|Ukrainian's took to the streets in 2004 during a disputed election, in a push for democratic reforms [GALLO/GETTY]
From snowy Kyiv, the Ukranian capital, I have watched the successful revolutions in Cairo and Tunis with joy and admiration.
Egyptians and Tunisians are right to be proud of their desire to peacefully overthrow despotic governments. But, as someone who led a peaceful revolution, I hope that pride is tempered by pragmatism, because a change of regime is only the first step in establishing a democracy backed by the rule of law.
Indeed, as my country, Ukraine, is now demonstrating, after revolutionary euphoria fades and normality returns, democratic revolutions can be betrayed and reversed.
The first of Ukraine’s lessons for Egyptian and Tunisian democrats is that elections do not a democracy make. After all, what if the enemies of freedom use elections to entrench their anti-democratic agendas? What if elements of the old regime, or the cadres of militant minorities, only pretend to embrace democratic norms in order to hijack the new democracy?
Democracy 'under threat'
In Ukraine today, these are not abstract questions. Six years after our Orange Revolution, not only is my country’s democracy under threat, but the rule of law is being systematically perverted and our national independence bartered away.
Indeed, the hybrid presidential/parliamentary system that Ukraine established as part of the settlement which brought a peaceful end to our revolution is being hollowed out in order to concentrate all political power in the hands of a supposedly democratically elected president.
Of course, Ukraine’s plight does not mean that the people of Egypt and Tunisia should spurn the call for free elections. Determining the will of the people does require expression through the ballot box. But elections alone cannot solve the fundamental political problems confronting Egypt and Tunisia. In particular, they cannot create a liberal order and open society.
To be effective, elections must be preceded by an extensive debate, in which political arguments are made, attacked, defended, and, ultimately, embodied in ideologically coherent party organisations. Democratic consent can truly be given only when voters know what they are consenting to.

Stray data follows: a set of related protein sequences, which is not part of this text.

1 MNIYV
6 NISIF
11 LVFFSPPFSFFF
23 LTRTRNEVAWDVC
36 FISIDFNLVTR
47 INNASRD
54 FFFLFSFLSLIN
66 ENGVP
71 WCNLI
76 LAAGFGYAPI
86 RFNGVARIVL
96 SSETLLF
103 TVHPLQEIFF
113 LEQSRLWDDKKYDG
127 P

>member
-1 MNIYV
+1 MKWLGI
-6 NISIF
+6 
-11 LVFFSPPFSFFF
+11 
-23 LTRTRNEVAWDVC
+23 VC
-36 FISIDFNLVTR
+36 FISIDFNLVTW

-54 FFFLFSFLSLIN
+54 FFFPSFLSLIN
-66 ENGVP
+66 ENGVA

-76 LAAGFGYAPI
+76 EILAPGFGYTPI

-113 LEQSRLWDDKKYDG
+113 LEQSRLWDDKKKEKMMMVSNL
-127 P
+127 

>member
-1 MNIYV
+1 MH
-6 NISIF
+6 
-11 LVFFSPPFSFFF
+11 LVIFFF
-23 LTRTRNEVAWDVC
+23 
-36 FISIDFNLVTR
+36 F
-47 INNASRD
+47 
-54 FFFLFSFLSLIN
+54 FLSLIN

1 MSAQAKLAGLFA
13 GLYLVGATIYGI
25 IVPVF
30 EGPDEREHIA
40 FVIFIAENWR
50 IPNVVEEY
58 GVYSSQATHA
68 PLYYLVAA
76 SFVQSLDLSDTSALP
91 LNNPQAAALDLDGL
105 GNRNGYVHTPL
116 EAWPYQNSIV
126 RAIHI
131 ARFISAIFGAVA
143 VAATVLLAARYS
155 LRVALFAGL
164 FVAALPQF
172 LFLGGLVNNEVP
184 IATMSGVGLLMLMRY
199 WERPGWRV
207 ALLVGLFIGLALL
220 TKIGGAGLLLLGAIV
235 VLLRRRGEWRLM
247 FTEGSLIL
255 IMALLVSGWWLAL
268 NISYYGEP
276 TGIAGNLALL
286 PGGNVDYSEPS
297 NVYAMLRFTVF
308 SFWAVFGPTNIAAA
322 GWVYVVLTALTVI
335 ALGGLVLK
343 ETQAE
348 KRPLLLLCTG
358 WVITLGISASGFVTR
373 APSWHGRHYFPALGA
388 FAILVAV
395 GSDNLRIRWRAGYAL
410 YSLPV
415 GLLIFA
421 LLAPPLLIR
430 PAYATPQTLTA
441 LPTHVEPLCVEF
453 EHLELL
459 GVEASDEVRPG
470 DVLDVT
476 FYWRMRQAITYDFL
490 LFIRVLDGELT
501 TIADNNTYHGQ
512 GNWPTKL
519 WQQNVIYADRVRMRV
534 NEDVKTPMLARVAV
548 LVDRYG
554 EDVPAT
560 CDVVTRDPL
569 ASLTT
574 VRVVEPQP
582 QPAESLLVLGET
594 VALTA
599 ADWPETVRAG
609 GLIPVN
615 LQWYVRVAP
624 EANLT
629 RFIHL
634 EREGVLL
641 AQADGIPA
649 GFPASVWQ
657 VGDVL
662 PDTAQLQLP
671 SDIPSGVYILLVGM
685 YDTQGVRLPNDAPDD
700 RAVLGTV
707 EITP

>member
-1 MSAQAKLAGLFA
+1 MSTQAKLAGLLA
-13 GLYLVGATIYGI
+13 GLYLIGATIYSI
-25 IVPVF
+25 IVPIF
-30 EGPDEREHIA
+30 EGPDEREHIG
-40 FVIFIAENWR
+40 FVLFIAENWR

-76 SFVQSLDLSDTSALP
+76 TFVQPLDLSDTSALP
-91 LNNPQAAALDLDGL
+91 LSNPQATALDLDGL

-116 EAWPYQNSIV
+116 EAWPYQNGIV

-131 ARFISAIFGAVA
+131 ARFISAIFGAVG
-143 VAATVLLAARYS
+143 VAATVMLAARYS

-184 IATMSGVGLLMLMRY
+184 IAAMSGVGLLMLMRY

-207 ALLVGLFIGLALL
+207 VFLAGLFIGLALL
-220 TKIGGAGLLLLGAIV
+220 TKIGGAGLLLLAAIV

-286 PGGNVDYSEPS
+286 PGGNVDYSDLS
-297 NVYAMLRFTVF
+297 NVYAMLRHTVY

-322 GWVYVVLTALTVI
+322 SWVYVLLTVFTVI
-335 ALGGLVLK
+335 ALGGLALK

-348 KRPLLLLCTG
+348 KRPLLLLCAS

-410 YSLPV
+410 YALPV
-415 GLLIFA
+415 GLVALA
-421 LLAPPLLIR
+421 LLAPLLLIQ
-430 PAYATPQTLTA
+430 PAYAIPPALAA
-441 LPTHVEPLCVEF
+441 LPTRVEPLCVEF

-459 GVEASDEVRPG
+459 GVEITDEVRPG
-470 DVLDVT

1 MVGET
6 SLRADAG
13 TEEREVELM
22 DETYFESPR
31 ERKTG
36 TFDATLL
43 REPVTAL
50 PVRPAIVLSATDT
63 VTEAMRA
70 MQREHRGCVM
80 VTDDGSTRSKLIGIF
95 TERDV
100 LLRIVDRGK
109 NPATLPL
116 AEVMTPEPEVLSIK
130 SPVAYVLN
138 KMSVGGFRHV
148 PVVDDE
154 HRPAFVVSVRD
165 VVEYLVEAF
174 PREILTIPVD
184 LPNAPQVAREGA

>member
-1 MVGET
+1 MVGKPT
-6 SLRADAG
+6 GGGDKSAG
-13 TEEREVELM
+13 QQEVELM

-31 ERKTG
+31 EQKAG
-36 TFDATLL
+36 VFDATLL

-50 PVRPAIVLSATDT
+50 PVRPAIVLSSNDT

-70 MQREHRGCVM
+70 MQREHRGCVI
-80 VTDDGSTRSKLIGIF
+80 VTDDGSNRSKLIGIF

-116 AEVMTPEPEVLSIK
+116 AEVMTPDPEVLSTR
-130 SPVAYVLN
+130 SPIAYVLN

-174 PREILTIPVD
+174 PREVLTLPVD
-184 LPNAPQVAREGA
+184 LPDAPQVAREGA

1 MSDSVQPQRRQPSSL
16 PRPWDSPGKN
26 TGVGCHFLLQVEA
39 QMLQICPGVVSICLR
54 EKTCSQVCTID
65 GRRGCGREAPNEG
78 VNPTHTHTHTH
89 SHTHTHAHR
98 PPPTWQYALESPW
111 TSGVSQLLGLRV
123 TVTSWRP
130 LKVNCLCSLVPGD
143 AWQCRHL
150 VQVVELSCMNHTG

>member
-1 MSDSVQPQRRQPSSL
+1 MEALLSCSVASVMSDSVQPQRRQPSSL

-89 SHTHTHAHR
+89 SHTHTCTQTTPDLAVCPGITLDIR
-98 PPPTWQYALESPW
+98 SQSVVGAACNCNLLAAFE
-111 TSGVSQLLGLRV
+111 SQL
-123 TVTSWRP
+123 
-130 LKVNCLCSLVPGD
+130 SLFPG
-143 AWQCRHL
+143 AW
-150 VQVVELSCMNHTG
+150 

Whoever refuses to make a public case for what he or she intends to do when in power, or lies about it – as Ukraine's current president, Viktor Yanukovich, did during his campaign against me last year – is no supporter of the democracy that citizens risked their lives to establish.
Moreover, democracy must be rooted in the rule of law. There must be accepted rules that are binding on everyone in politics, so that whoever does not accept or obey them is disqualified. Yanukovich's naked attempt to hijack the election that precipitated the Orange Revolution should have caused him to be banned from running in future elections. Yet he was not.
Now, as president, Yanukovich's crude instinct is to treat the law and constitution as Karl Marx thought of them: as a mixture of sentimentality, superstition, and the unconscious rationalisation of private interests.
Stealing elections, suppressing the vote, and behaving in contempt of the rule of law are negations of democracy. Those who engage in them must be seen as democracy's enemies and treated as such.
A second lesson follows from this. The fact that a government has been democratically elected does not mean that the cause of freedom has prevailed.
The rest of the world must not turn a blind eye to authoritarian backsliding. Yet today, not only are many of Ukrainess neighbors silent about Yanukovich’s strangulation of Ukraine’s democracy, but some openly celebrate the supposed "stability" that his regime has imposed.
For decades, Egyptians and Tunisians paid a high a price in freedom for the stability of others. They must never be asked, or forced, to pay it again.
One way to help prevent a democratic revolution from being betrayed from within is by building a genuine civil society. We in Ukraine learned this truth from harsh experience in the communist era. Although communism could, every now and then, coexist with private property, and sometimes with private enterprise, it could never coexist with civil society. The most fateful attack to accompany the installation of any dictatorship is an attack on civil society.
In Ukraine, freedom of speech was, on communism’s fall, restored overnight. But reviving civil society – the many mutually complementary ways in which citizens participate in public life – is a complicated task, as the peoples of Egypt and Tunisia will soon find out.
The reason is self-evident: civil society is an intricate, fragile, even mysterious entity that evolves over decades, if not centuries. Its pillars – private, voluntary associations, decentralization of the state, and delegation of political power to independent bodies – must be nurtured patiently and from below.
Where civil society remains underdeveloped, every problem filters up to the “Big Man” squatting at the top. So the more power is concentrated at the center, the more it becomes possible for anti-democratic forces to gain – or regain – control over a country.
As people around the world encourage the prospect of democracy coming to Egypt and Tunisia, let us not be beguiled by its formal trappings. Let us celebrate the arrival in North Africa of the spirit of liberty and of solidarity, which brought Ukraine its liberty once and will do so again. And let us pledge that our solidarity does not end at the borders of our nations. Freedom – true freedom – is indivisible.
Yuliya Tymoshenko was Prime Minister of Ukraine and is now leader of the opposition. This article was first published by Project Syndicate.
The views expressed in this article are the author's own and do not necessarily reflect Al Jazeera's editorial policy.